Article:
Editor's note: The following is the first of a four-part Coin
World series about propaganda notes prepared by Michele Orzano for
the July 2014 monthly edition of Coin World.
Other posts in the series include:
Something as simple as scribbling a political or social slogan on a
piece of cash places the note into the broad category of propaganda
notes. That broad category includes everything from deliberate
messages to undermine a nation during wartime to using a
note-look-alike design to catch the eye of a potential customer when
advertising a business or service.
Genuine and facsimile U.S. and world notes have been widely used to
spread propaganda for decades.
Collecting these items makes for a fun jaunt off the traditional
Wartime propaganda notes send messages to enemies
German troops invaded France on May 10, 1940. It would be more
than four long years before France was liberated after Allied troops
landed on the beaches of Normandy on June 6, 1944. During the interim,
France had a very active underground resistance movement. The
resistance used guerilla warfare, provided military intelligence to
the Allies and helped Allied personnel escape from behind enemy lines.
Whether whoever altered the illustrated 20-franc note of 1943 was
a member of the French resistance or not, the alteration served to
send a very clear message to German dictator Adolph Hitler.
The genuine French 200-franc notes depict a French fisherman
securing a heavy rope with a knot.
An alteration was accomplished by someone making slits, as a first
step, above and below the knot on the rope in the genuine note. A
portrait of Hitler was cut from a German postage stamp and pasted into
the slits, so as to have it appear the fisherman is strangling Hitler
with the rope. The note illustrating this story was sold in a Heritage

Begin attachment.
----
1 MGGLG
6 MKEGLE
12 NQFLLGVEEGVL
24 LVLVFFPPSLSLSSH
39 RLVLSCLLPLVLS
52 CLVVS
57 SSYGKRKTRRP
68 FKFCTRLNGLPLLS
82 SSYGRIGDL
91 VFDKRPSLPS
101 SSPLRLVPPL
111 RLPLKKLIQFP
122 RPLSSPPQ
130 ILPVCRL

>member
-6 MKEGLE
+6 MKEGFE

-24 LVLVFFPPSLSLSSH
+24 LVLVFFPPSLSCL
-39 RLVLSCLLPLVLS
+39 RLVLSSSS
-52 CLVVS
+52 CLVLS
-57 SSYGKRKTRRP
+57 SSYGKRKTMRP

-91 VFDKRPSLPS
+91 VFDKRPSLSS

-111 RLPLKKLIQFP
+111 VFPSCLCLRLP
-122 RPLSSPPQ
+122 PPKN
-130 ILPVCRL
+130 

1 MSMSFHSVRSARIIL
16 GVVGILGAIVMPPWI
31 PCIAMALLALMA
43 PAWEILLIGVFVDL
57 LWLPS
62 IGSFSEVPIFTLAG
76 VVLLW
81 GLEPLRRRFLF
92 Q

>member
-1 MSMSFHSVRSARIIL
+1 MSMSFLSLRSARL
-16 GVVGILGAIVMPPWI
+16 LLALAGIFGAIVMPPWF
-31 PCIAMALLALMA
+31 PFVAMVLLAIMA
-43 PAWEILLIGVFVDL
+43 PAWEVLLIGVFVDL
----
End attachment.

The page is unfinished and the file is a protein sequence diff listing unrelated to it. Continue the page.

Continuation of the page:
auction in 2011 for $30.
Italy entered World War II in June 1940. A propaganda campaign
using look-alike U.S. paper money soon followed.
One well-known style of propaganda leaflet distributed by Italian
armed forces was made to look like a U.S. Series 1935 $1 silver
certificate. The back of the “note” appears to have a handwritten
phrase in Italian. When translated it says, “The Americans have always
made empty promises, breaking them like soap bubbles,” according to
World War II Remembered: History in Your Hands – A Numismatic
Study by C. Frederick Schwan and Joseph E. Boling.
These pieces were lithographed on thin paper and were said to be
produced in Verona, Italy, and distributed in several provinces of
northern Italy, according to World War II Remembered. Various
other denominations and note types were used to spread messages in
Arabic and German.
The note depicted in this story sold in 2013 in a Heritage
Auctions sale for $43.
A propaganda note that looks a lot like a 1973 200-kip note from
Laos has a curious history.
Pathet Lao, a communist political movement active during the
Vietnam War, issued notes after its leaders relieved the Royal Lao
government of power.
The designs for the face of the Pathet Lao’s notes showed
vignettes of soldiers and the transporting of war materials. The back
design featured a view of a textile factory and the That Luang Temple.
Shortly after the original notes were produced, counterfeits
started appearing in circulation with a portrait of Ho Chi Minh
substituted for the temple vignette on the back.
U.S. Army Sgt. Maj. Herbert A. Friedman, an expert on
psychological warfare, indicates the fakes were produced by the Royal
Lao government supporters, in an effort to persuade the general
population that the Pathet Lao group was fighting for Vietnam and not
to better the situation of the Lao people.
According to information on Friedman’s website,
, it is possible that the
Royal Lao government teamed up with the Central Intelligence Agency to
destabilize the communist government in Lao.